How do startups actually get their content marketing to work?

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[Editor’s note: this is a free example of a series of articles we’re publishing by top experts who have cutting-edge startup advice to offer, over on Extra Crunch. Get in touch at ec_columns@techcrunch.com if you have ideas to share.] 

Even the best growth marketers fail to get content marketing to work. Many are unwittingly using tactics from 4 years ago that no longer work today.

This post cuts through the noise by sharing real-world data behind some of the biggest SEO successes this year.

It studies the content marketing performance of clients with Growth Machine and Bell Curve (my company) — two marketing agencies who have helped grow Perfect Keto, Tovala, Framer, Crowd Cow, Imperfect Produce, and over a hundred others.

What content do their clients write about, how do they optimize that content to rank well (SEO), and how do they convert their readers into customers?

You’re about to see how most startups manage their blogs the wrong way.

Reference CupAndLeaf.com as we go along. Their tactics for hitting 150,000 monthly visitors will be explored.

In the past, Google wasn’t skilled at identifying and promoting high quality articles. Their algorithms were tricked by low-value, “content farm” posts.

That is no longer the case.

Today, Google is getting close to delivering on its original mission statement: “To organize the world’s information and make it universally accessible and useful.” In other words, they now reliably identify high quality articles. How? By monitoring engagement signals: Google can detect when a visitor hits the Back button in their browser. This signals that the reader quickly bounced from the article after they clicked to read it.

If this occurs frequently for an article, Google ranks that article lower. It deems it low quality.

For example, below is a screenshot of the (old) Google Webmaster Tools interface. It visualizes this quality assessment process: It shows a blog post with the potential to rank for the keyword “design packaging ideas.” Google initially ranked it at position 25.

However, since readers weren’t engaging with the content as time went on, Google incrementally ranked the article lower — until it completely fell off the results page:

The lesson? Your objective is to write high quality articles that keep readers engaged. Almost everything else is noise.

In studying our clients, we’ve identified four rules for writing engaging posts.

1. Write articles for queries that actually prioritize articles.

Not all search queries are best served by articles.

Below, examine the results for “personalized skincare:”

Notice that Google is prioritizing quizzes. Not articles.

So if you don’t perform a check like this before writing an article on “personalized skincare,” there’s a good chance you’re wasting your time. Because, for some queries, Google has begun prioritizing local recommendations, videos, quizzes, or other types of results that aren’t articles.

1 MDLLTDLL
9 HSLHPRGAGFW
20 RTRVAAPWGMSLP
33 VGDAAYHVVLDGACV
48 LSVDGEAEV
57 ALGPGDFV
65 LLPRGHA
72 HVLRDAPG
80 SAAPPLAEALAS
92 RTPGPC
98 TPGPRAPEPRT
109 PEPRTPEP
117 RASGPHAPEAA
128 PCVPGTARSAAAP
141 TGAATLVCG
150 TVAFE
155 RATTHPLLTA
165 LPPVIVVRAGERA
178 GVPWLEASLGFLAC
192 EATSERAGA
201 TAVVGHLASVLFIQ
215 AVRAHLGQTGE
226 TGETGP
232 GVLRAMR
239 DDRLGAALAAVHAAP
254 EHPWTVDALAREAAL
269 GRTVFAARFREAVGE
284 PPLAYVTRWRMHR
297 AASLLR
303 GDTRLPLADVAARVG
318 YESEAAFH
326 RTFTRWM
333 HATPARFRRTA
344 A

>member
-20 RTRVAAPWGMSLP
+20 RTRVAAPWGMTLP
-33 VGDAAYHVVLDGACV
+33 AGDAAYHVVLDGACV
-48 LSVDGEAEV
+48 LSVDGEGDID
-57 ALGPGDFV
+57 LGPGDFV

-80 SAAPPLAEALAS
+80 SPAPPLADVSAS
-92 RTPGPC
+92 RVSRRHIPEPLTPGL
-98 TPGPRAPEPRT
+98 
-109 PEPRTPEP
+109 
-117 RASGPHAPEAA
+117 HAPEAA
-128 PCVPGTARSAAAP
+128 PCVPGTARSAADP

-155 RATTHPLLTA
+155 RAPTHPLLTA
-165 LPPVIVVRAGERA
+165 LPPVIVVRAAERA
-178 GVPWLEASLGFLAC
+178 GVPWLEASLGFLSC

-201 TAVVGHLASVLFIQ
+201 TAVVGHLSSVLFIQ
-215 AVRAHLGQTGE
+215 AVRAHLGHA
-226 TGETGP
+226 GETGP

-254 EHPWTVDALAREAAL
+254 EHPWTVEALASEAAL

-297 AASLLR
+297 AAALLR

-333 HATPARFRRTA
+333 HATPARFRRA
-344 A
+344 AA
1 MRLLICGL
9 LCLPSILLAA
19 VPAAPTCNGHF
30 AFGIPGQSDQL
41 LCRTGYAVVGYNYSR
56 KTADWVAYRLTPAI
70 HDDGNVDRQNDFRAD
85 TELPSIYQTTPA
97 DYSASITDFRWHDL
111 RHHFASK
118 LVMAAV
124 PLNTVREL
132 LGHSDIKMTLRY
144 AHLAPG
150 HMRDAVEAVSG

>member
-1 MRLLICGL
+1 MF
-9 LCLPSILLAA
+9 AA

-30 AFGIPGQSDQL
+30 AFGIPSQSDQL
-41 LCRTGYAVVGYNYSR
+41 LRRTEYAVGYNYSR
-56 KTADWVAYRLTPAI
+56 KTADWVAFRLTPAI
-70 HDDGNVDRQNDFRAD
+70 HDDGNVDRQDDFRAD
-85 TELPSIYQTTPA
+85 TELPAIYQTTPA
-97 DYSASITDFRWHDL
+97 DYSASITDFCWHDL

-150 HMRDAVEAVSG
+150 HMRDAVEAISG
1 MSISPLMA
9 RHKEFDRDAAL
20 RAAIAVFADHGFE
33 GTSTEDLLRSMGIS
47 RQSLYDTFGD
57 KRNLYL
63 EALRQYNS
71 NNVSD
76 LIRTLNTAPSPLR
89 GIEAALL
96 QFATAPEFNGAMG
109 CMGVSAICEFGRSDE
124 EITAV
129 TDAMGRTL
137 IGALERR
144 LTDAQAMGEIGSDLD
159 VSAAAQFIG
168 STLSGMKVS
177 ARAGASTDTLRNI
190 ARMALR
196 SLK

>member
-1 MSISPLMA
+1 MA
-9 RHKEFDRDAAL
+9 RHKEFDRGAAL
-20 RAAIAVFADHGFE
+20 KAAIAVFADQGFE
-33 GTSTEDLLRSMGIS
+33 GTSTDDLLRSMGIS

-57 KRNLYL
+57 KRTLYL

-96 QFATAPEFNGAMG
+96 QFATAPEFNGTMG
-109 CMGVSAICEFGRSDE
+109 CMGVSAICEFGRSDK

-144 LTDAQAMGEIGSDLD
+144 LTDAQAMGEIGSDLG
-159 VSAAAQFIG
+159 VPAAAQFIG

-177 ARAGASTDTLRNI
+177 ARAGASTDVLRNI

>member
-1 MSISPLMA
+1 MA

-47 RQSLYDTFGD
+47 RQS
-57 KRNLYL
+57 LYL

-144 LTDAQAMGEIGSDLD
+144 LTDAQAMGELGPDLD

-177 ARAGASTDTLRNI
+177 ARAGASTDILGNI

Sanity check this before you sit down to write.

2. Write titles that accurately depict what readers get from the content.

Are incoming readers looking to buy a product? Then be sure to show them product links.

Or, were they looking for a recipe? Provide that.

Make your content deliver on what your titles imply a reader will see. Otherwise, readers bounce. Google will then notice the accumulating bounces, and you’ll be penalized.

3. Write articles that conclude the searcher’s experience.

Your objective is to be the last site a visitor visits in their search journey.

Meaning, if they read your post then don’t look at other Google result, Google infers that your post gave the searcher what they were looking for. And that’s Google’s prime directive: get searchers to their destination through the shortest path possible.

The two-part trick for concluding the searcher’s journey is to:

Go sufficiently in-depth to cover all the subtopics they could be looking for.

Link to related posts that may cover the tangential topics they seek.

This is what we use Clearscope for — it ensures we don’t miss critical subtopics that help our posts rank:

4. Write in-depth yet concise content.

In 2019, what do most of the top-ranked blogs have in common?

They skip filler introductions, keep their paragraphs short, and get to the point.

And, to make navigation seamless, they employ a “table of contents” experience:

Be like them, and get out of the reader’s way. All our best-performing blogs do this.

Check out more articles by Julian Shapiro over on Extra Crunch, including “What’s the cost of buying users from Facebook and 13 other ad networks?” and “Which types of startups are most often profitable?”

In going through our data, the second major learning was about “backlinks”, which is marketing jargon for a link to your site from someone else’s.